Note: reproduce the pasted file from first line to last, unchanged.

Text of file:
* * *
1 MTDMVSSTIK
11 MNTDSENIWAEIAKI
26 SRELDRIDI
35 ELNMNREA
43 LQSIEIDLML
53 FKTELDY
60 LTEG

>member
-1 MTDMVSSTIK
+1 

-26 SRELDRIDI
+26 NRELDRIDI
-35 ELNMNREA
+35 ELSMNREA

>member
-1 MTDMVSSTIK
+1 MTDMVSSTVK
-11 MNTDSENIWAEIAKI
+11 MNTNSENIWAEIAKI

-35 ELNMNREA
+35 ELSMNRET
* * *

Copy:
1 MTDMVSSTIK
11 MNTDSENIWAEIAKI
26 SRELDRIDI
35 ELNMNREA
43 LQSIEIDLML
53 FKTELDY
60 LTEG

>member
-1 MTDMVSSTIK
+1 

-26 SRELDRIDI
+26 NRELDRIDI
-35 ELNMNREA
+35 ELSMNREA

>member
-1 MTDMVSSTIK
+1 MTDMVSSTVK
-11 MNTDSENIWAEIAKI
+11 MNTNSENIWAEIAKI

-35 ELNMNREA
+35 ELSMNRET